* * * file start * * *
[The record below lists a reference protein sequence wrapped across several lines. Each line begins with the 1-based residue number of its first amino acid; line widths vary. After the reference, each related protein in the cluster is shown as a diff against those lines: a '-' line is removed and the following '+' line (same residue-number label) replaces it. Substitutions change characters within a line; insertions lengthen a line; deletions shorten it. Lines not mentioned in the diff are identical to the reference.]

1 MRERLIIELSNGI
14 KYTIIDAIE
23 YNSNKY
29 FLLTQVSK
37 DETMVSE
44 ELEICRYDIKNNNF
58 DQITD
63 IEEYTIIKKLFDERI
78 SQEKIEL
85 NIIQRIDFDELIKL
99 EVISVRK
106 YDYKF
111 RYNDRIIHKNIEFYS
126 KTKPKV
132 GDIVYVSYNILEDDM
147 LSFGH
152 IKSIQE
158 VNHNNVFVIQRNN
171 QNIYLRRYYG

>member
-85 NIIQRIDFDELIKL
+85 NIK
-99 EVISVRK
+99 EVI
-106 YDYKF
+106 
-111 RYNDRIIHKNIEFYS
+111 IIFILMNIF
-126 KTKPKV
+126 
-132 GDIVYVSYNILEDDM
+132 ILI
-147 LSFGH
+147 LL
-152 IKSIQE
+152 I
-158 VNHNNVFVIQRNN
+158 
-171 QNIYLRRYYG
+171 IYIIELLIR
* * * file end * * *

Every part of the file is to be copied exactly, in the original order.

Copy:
[The record below lists a reference protein sequence wrapped across several lines. Each line begins with the 1-based residue number of its first amino acid; line widths vary. After the reference, each related protein in the cluster is shown as a diff against those lines: a '-' line is removed and the following '+' line (same residue-number label) replaces it. Substitutions change characters within a line; insertions lengthen a line; deletions shorten it. Lines not mentioned in the diff are identical to the reference.]

1 MRERLIIELSNGI
14 KYTIIDAIE
23 YNSNKY
29 FLLTQVSK
37 DETMVSE
44 ELEICRYDIKNNNF
58 DQITD
63 IEEYTIIKKLFDERI
78 SQEKIEL
85 NIIQRIDFDELIKL
99 EVISVRK
106 YDYKF
111 RYNDRIIHKNIEFYS
126 KTKPKV
132 GDIVYVSYNILEDDM
147 LSFGH
152 IKSIQE
158 VNHNNVFVIQRNN
171 QNIYLRRYYG

>member
-85 NIIQRIDFDELIKL
+85 NIK
-99 EVISVRK
+99 EVI
-106 YDYKF
+106 
-111 RYNDRIIHKNIEFYS
+111 IIFILMNIF
-126 KTKPKV
+126 
-132 GDIVYVSYNILEDDM
+132 ILI
-147 LSFGH
+147 LL
-152 IKSIQE
+152 I
-158 VNHNNVFVIQRNN
+158 
-171 QNIYLRRYYG
+171 IYIIELLIR